Life Cycle Assessment of a Commercial-Scale Freshwater Aquaponic System

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aquaculture, aquaponics, life cycle assessment, system expansion method

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Life cycle assessment was used to evaluate environmental impacts of simultaneous fish and plant production through the aquaculture practice of aquaponics. In aquaponics, hydroponic plant production replaces the conventional water treatment processes of microbial nitrification and water exchanges required in recirculating aquaculture systems (RAS) to maintain water quality. The system expansion method was used to assess potential avoided burdens from coproduction of recovered solids, plant production, and water treatment. Results indicated that electricity and feed were the main contributing factors to environmental impact. Impact assessment results were highly sensitive to changes in electricity inputs, suggesting that a small reduction in electricity could contribute to a correspondingly large change in the environmental impact. Avoided burdens associated with coproducts contributed to a moderate reduction in environmental impact compared to reducing total electricity inputs or sourcing electricity from renewable sources. Of the coproducts considered, avoided water treatment contributed greatest to reductions in environmental impact due to reductions in energy use, water use, and eutrophication potential. The large reduction in water use suggests that plant production can contribute to increased recirculation rates and further reduce water inputs associated with aquaculture. Aquaponics, similar to other RASs, essentially eliminates local ecological impacts at the cost of high energy use and the addition of industrial fish feeds. Development of sustainable land-based aquaculture will encompass many production systems, including aquaponics; however, all systems will benefit from improved energy efficiency, increased accessibility to renewable energy sources, and development of sustainable fish feeds.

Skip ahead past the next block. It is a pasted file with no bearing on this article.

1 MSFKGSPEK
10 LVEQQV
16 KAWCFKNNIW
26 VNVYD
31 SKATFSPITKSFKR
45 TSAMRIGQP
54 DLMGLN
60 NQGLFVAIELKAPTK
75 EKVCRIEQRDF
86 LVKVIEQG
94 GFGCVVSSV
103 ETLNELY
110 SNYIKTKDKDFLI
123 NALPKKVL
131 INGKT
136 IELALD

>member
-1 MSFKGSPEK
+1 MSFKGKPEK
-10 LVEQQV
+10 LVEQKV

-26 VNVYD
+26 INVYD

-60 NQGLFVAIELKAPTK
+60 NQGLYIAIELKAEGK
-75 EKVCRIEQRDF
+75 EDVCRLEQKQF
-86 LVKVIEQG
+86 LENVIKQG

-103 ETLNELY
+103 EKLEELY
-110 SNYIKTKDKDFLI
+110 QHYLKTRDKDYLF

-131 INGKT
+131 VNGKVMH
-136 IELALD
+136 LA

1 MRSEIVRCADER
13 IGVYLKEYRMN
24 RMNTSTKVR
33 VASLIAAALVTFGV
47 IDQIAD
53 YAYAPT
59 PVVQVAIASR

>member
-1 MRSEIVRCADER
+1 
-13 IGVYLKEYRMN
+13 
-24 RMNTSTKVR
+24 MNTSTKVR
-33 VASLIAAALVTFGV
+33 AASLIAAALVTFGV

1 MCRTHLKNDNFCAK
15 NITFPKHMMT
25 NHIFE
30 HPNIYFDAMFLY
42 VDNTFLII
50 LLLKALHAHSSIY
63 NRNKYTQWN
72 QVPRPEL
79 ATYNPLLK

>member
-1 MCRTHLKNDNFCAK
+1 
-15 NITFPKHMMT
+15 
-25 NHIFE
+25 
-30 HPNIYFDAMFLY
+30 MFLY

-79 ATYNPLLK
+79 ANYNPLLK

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Citation / Publisher Attribution

Environmental Engineering Science, v. 34, issue 5, p. 299-311